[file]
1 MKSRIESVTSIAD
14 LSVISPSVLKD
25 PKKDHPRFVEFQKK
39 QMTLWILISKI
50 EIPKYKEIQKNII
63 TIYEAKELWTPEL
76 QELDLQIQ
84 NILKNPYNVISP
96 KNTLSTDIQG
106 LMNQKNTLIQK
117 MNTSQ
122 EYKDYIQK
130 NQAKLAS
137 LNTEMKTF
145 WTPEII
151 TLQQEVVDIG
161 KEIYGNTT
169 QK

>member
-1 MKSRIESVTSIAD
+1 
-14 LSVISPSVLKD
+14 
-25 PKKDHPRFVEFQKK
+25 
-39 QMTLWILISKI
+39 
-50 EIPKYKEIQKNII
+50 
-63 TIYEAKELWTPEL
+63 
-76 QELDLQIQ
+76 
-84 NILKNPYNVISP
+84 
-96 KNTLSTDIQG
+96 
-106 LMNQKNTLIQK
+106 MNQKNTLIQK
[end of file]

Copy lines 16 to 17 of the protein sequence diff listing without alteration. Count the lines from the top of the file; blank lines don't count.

151 TLQQEVVDIG
161 KEIYGNTT